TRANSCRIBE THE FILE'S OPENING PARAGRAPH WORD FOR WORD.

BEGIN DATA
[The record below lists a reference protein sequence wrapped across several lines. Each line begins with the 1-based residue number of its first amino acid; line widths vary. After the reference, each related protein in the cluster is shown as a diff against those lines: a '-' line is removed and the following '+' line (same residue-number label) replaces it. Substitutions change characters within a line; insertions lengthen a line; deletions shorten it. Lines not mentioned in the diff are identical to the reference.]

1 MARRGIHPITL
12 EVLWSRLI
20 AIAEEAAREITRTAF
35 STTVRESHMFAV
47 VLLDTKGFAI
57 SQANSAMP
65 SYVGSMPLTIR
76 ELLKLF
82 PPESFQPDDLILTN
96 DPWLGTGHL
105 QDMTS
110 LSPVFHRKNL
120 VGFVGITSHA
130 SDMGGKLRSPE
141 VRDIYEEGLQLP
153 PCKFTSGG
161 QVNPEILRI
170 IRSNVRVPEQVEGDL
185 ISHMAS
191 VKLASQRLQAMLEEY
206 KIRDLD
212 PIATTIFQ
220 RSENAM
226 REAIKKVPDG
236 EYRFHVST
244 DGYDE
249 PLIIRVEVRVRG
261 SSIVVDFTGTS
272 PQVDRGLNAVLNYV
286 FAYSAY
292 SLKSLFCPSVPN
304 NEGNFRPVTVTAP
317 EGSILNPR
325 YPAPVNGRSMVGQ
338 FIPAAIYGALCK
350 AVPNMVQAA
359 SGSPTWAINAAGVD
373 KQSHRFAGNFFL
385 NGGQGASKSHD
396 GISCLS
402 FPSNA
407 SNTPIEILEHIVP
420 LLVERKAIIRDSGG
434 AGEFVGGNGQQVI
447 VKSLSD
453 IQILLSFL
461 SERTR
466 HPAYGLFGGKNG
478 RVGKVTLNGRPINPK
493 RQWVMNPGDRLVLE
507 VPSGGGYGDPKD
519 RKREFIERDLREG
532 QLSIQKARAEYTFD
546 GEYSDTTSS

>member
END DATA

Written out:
[The record below lists a reference protein sequence wrapped across several lines. Each line begins with the 1-based residue number of its first amino acid; line widths vary. After the reference, each related protein in the cluster is shown as a diff against those lines: a '-' line is removed and the following '+' line (same residue-number label) replaces it. Substitutions change characters within a line; insertions lengthen a line; deletions shorten it. Lines not mentioned in the diff are identical to the reference.]